Last Week in Car Safety News – the week ending 26 October

Safecar.org will be giving you latest car industry news surrounding safety issues around the world in a weekly wrap up, published the beginning of the week. This wrap up provides the largest stories across the globe in automotive news.

Hands-free does NOT mean Risk-free

AAA Foundation for Traffic SafetyThe AAA foundation in concert with the University of Utah released a report on distracted driving and the use of hands-free and infotainment systems in cars with a somewhat shocking result. In fact, the distracted driver can remain distracted for up to 27 seconds after finishing using these tools. During this time researchers noticed that drivers can miss a number of critical issues in concerns to driving. They can miss stop signs, other vehicles and even pedestrians as the mind takes time to adjust back to driving activities.

The two different systems, hands-free phones and infotainment systems were rated separately on a 5 point mental distraction scale, with a lower score representing less mental distraction. On the infotainment systems the Mazda6 fared the worst with a distraction rating of 4.6 while the Chevrolet Equinox crossover was the best with a 2.4 rating. Mazda has already responded that its 2016 system was already changed in light of the ‘lessons learned’ from the 2015 model that was tested. Google Now voice activated voice calling fared the best of Apple’s Siri and Microsoft’s Cortana with a 3, 3.4 and 3.8 respectively. The report however stated that anything over a 2.0 score at 25 mph results in a possible 27 second distraction period. Distracted driving is being seen as the number one dangerous driving activity today.

Hackers Disable Safety Bags

In the world of Car Safety some of the worst nightmares are those considering hackers disabling new tech cars that affect driving and safety. This past summer it was shown possible and caused one massive recall and another quick system wide patch by two manufacturers.

Now according to a group of researchers from CrySyS Lab in association with another hacker from Budapest University have showed how it is possible to disable an entire cars safety bag system by exploiting a zero-day vulnerability in the software of the vehicle. The group hacked a Volkswagen Audi TT and was able to completely disable the safety bags. Auto manufacturers were given the last hack and any vehicles completely controlled by electronics may need overhauling.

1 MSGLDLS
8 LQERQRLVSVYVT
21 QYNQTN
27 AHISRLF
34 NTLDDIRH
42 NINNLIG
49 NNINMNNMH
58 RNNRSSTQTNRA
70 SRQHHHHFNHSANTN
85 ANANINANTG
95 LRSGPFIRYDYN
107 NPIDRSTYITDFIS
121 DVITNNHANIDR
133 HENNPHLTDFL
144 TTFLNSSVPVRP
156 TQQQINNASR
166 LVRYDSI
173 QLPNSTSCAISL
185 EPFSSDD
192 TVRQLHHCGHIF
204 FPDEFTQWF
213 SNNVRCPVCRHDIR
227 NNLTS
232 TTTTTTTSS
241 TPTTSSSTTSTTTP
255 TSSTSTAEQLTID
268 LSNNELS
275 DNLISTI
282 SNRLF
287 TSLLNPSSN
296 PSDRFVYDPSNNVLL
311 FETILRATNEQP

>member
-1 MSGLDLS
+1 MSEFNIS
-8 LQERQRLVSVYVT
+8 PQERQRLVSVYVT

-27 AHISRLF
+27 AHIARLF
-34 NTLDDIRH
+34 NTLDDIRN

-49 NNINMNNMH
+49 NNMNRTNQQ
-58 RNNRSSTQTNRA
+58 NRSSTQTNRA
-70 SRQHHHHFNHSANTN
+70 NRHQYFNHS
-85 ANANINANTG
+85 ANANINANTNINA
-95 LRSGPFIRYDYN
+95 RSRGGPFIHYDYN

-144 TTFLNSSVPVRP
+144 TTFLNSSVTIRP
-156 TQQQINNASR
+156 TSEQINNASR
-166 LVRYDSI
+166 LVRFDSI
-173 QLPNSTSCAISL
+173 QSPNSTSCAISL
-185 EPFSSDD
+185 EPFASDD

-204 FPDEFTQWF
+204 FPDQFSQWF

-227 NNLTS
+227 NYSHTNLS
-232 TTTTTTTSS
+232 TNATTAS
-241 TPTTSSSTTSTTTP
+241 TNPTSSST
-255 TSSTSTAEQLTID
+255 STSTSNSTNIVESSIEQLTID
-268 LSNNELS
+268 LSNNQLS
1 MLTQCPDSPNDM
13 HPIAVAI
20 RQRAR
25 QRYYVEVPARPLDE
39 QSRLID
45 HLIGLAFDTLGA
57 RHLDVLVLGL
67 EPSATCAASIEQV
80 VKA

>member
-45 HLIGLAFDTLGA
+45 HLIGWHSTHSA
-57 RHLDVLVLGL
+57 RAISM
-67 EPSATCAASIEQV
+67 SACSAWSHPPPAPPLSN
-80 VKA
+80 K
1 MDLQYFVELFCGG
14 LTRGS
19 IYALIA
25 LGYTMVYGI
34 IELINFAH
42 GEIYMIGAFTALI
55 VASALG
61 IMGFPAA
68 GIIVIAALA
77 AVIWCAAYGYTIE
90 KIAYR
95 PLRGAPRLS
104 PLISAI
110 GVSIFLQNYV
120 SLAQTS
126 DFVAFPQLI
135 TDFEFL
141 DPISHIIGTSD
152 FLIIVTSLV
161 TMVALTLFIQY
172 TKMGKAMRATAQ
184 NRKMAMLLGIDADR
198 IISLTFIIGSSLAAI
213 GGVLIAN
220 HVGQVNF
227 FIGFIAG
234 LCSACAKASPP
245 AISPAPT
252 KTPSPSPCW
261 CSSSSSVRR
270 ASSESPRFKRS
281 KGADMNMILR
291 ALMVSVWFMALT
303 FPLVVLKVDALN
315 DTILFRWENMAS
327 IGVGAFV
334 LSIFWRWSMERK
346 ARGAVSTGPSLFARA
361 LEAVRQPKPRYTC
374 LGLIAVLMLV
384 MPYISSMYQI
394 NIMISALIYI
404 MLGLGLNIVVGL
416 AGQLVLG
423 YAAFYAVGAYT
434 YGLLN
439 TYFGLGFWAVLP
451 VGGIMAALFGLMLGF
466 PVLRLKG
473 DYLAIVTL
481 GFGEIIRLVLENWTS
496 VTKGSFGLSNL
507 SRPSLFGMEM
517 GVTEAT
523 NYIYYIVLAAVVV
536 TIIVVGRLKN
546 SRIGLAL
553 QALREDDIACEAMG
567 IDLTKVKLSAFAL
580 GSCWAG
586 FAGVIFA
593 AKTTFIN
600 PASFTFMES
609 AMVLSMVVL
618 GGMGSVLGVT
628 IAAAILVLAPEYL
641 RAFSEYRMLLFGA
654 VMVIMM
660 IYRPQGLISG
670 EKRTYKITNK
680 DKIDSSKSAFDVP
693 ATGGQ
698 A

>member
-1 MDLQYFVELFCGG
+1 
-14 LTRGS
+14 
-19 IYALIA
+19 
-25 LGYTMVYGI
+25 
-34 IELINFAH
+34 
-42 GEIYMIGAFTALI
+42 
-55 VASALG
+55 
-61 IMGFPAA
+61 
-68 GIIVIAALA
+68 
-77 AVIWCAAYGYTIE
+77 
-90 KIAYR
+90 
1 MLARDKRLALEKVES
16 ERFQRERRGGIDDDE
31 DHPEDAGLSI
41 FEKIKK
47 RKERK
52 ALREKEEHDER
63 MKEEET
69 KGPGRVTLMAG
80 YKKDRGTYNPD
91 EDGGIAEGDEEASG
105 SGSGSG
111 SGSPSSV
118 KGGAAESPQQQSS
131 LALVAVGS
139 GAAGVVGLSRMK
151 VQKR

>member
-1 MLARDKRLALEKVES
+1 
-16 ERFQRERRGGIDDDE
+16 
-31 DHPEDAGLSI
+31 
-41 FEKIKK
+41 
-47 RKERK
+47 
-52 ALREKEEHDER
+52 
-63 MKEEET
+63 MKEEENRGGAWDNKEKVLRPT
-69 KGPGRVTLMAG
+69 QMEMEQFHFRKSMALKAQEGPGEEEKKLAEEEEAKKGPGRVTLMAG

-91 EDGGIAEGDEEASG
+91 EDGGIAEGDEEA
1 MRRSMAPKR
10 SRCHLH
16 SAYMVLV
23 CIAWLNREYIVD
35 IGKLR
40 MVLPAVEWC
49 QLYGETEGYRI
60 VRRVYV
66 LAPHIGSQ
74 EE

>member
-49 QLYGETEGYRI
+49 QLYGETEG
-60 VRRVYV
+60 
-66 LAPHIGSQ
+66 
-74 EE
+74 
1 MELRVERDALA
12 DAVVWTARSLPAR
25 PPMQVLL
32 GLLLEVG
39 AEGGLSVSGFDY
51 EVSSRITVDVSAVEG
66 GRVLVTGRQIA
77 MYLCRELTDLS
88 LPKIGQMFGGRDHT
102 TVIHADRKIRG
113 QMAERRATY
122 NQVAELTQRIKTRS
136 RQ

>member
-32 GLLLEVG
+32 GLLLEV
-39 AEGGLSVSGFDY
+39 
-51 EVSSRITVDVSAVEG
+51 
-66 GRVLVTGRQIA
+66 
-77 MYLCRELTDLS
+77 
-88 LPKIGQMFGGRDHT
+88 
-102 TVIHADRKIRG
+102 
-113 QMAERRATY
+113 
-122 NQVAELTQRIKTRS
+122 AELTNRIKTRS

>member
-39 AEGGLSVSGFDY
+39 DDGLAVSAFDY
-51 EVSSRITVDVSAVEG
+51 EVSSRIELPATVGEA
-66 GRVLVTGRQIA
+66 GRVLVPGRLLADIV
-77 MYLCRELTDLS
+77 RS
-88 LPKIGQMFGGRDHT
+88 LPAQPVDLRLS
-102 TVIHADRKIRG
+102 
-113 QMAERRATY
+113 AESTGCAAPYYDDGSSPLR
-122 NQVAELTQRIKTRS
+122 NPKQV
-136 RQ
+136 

NHTSA’s Chief advocates for Talking Cars

Talking CarsAlthough it sounds cool, this story actually refers to having vehicle radar and safety systems communicate to each other in order to avoid or lessen collisions, not the act of speaking like a Disney movie. Mark Rosekind of the National Highway Traffic Safety Administration is calling for a massive in-pouring of investment into the area in light of the number of safety failures and scandals this year from the VW Emission scandal which is still in investigation to GM’s failure to fix a deadly ignition switch failure to Fiat Chrysler’s lack of urgency in its recall responses.

Rosekind was referring to a recent testing by the Virginia DOT and Transurban that tested this technology to have vehicles detect the presence of staged construction workers on a highway that were embedded with short-wave communication systems. This was to prove that their systems could detect the person and possibly slow down or avoid them. Whether law makers enforce the same urgency on automakers is yet to be seen.

These are largest stories in car safety for the week ending 26 October 2015.

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